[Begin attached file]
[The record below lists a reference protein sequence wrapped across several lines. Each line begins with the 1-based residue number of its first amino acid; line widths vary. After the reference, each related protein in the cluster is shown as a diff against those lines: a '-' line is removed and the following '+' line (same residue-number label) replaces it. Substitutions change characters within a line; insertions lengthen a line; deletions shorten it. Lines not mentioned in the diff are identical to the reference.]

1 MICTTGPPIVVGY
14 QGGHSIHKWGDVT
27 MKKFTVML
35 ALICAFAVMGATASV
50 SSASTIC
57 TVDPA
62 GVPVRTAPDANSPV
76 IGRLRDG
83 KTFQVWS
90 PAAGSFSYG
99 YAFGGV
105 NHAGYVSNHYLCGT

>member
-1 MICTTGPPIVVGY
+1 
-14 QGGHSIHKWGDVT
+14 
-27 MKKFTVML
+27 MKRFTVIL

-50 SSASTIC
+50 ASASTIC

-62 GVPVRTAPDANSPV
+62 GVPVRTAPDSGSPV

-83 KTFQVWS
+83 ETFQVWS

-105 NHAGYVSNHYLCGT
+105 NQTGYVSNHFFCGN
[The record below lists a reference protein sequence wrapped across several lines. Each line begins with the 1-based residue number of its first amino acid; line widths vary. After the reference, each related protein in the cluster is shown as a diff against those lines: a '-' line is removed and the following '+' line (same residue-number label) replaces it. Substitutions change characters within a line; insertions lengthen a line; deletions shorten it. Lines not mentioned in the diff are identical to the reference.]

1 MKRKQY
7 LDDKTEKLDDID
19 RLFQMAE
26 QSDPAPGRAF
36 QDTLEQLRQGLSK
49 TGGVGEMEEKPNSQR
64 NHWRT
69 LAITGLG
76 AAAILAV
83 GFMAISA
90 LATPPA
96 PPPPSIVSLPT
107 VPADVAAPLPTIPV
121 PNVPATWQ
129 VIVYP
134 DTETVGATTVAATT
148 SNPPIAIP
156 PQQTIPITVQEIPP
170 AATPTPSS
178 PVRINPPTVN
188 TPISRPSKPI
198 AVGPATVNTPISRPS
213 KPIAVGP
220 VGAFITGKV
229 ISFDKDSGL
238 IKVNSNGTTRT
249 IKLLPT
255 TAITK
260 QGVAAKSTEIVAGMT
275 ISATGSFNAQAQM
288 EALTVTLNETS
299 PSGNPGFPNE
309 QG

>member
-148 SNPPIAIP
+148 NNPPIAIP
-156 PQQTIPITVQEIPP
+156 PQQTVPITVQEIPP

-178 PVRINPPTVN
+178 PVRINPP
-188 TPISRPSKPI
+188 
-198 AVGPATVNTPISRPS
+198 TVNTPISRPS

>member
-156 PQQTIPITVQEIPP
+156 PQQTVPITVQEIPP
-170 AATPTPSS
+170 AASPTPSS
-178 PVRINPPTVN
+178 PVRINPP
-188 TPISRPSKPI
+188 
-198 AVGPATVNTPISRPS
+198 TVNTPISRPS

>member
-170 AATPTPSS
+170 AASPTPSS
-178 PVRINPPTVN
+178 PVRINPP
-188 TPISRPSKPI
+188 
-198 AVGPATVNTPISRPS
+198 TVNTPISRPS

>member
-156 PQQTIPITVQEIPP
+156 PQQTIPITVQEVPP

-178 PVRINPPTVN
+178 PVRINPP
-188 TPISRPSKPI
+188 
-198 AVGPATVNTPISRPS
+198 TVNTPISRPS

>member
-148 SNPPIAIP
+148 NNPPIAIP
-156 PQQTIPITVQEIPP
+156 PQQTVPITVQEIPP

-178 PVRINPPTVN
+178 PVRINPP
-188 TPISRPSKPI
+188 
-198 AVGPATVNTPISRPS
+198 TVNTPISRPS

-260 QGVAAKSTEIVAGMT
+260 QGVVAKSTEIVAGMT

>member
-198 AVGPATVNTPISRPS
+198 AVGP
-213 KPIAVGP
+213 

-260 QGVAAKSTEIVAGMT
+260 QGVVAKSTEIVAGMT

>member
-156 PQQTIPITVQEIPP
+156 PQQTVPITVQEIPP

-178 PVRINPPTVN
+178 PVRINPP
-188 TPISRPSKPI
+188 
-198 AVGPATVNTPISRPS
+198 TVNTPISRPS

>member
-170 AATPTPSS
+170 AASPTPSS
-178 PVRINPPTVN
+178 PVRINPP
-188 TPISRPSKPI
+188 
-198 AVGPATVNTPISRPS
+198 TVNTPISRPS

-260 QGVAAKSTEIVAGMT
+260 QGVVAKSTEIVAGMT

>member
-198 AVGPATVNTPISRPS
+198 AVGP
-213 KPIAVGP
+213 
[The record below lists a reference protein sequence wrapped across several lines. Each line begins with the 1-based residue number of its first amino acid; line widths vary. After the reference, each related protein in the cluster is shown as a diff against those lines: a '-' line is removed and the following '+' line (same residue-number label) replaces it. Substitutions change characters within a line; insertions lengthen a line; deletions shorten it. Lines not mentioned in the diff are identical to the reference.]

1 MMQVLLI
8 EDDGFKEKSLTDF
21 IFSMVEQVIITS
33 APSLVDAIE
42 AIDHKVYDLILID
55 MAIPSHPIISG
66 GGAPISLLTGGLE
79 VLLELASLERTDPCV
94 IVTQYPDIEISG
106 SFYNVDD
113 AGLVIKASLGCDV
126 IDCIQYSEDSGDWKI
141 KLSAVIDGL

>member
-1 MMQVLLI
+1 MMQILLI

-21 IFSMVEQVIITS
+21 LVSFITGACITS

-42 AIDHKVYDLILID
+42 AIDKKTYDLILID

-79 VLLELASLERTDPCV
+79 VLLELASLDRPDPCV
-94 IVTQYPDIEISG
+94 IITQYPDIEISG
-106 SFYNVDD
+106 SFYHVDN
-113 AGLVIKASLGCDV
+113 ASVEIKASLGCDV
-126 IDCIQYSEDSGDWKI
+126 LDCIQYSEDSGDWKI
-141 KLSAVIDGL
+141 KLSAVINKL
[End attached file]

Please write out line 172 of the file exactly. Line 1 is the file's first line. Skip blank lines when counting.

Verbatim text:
+94 IITQYPDIEISG